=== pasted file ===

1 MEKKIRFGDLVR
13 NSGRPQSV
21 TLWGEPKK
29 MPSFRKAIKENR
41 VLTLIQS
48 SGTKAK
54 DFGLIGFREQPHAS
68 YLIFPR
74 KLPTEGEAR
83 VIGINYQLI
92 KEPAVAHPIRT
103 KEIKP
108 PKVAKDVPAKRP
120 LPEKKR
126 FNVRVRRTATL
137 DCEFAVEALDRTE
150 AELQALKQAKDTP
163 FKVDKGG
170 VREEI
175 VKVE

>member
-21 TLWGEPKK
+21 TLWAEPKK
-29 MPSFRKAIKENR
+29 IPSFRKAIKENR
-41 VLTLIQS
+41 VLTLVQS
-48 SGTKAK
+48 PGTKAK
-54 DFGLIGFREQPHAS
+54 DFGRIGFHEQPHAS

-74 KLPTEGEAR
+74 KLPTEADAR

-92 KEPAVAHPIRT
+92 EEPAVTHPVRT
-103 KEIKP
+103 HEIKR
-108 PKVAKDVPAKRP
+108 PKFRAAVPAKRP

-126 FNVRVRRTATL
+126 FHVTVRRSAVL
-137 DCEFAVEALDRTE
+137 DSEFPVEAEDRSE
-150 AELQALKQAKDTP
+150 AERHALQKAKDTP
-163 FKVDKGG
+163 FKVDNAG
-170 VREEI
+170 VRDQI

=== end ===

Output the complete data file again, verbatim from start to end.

1 MEKKIRFGDLVR
13 NSGRPQSV
21 TLWGEPKK
29 MPSFRKAIKENR
41 VLTLIQS
48 SGTKAK
54 DFGLIGFREQPHAS
68 YLIFPR
74 KLPTEGEAR
83 VIGINYQLI
92 KEPAVAHPIRT
103 KEIKP
108 PKVAKDVPAKRP
120 LPEKKR
126 FNVRVRRTATL
137 DCEFAVEALDRTE
150 AELQALKQAKDTP
163 FKVDKGG
170 VREEI
175 VKVE

>member
-21 TLWGEPKK
+21 TLWAEPKK
-29 MPSFRKAIKENR
+29 IPSFRKAIKENR
-41 VLTLIQS
+41 VLTLVQS
-48 SGTKAK
+48 PGTKAK
-54 DFGLIGFREQPHAS
+54 DFGRIGFHEQPHAS

-74 KLPTEGEAR
+74 KLPTEADAR

-92 KEPAVAHPIRT
+92 EEPAVTHPVRT
-103 KEIKP
+103 HEIKR
-108 PKVAKDVPAKRP
+108 PKFRAAVPAKRP

-126 FNVRVRRTATL
+126 FHVTVRRSAVL
-137 DCEFAVEALDRTE
+137 DSEFPVEAEDRSE
-150 AELQALKQAKDTP
+150 AERHALQKAKDTP
-163 FKVDKGG
+163 FKVDNAG
-170 VREEI
+170 VRDQI